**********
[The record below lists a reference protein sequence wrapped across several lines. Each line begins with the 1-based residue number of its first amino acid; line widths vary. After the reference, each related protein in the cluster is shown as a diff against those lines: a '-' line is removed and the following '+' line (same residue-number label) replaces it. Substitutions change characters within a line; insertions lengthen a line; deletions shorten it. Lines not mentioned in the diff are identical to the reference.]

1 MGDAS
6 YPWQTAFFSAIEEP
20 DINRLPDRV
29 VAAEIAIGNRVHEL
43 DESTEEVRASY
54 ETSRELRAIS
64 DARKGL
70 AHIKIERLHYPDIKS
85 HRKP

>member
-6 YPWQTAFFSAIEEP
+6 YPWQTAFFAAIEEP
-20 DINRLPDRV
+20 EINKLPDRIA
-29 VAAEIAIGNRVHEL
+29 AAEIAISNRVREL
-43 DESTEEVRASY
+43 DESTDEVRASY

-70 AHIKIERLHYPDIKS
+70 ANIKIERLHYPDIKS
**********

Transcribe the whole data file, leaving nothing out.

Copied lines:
[The record below lists a reference protein sequence wrapped across several lines. Each line begins with the 1-based residue number of its first amino acid; line widths vary. After the reference, each related protein in the cluster is shown as a diff against those lines: a '-' line is removed and the following '+' line (same residue-number label) replaces it. Substitutions change characters within a line; insertions lengthen a line; deletions shorten it. Lines not mentioned in the diff are identical to the reference.]

1 MGDAS
6 YPWQTAFFSAIEEP
20 DINRLPDRV
29 VAAEIAIGNRVHEL
43 DESTEEVRASY
54 ETSRELRAIS
64 DARKGL
70 AHIKIERLHYPDIKS
85 HRKP

>member
-6 YPWQTAFFSAIEEP
+6 YPWQTAFFAAIEEP
-20 DINRLPDRV
+20 EINKLPDRIA
-29 VAAEIAIGNRVHEL
+29 AAEIAISNRVREL
-43 DESTEEVRASY
+43 DESTDEVRASY

-70 AHIKIERLHYPDIKS
+70 ANIKIERLHYPDIKS